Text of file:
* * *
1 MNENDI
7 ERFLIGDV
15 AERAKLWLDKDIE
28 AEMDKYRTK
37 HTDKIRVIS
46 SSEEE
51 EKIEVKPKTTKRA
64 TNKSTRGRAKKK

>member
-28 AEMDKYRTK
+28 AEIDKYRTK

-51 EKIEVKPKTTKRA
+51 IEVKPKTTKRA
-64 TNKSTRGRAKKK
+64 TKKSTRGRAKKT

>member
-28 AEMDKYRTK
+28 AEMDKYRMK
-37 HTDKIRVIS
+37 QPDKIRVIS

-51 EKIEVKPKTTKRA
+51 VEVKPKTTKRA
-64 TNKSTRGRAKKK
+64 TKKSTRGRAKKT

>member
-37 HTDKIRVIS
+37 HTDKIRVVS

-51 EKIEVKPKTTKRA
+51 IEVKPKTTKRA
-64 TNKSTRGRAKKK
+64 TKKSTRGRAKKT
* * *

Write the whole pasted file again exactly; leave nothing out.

1 MNENDI
7 ERFLIGDV
15 AERAKLWLDKDIE
28 AEMDKYRTK
37 HTDKIRVIS
46 SSEEE
51 EKIEVKPKTTKRA
64 TNKSTRGRAKKK

>member
-28 AEMDKYRTK
+28 AEIDKYRTK

-51 EKIEVKPKTTKRA
+51 IEVKPKTTKRA
-64 TNKSTRGRAKKK
+64 TKKSTRGRAKKT

>member
-28 AEMDKYRTK
+28 AEMDKYRMK
-37 HTDKIRVIS
+37 QPDKIRVIS

-51 EKIEVKPKTTKRA
+51 VEVKPKTTKRA
-64 TNKSTRGRAKKK
+64 TKKSTRGRAKKT

>member
-37 HTDKIRVIS
+37 HTDKIRVVS

-51 EKIEVKPKTTKRA
+51 IEVKPKTTKRA
-64 TNKSTRGRAKKK
+64 TKKSTRGRAKKT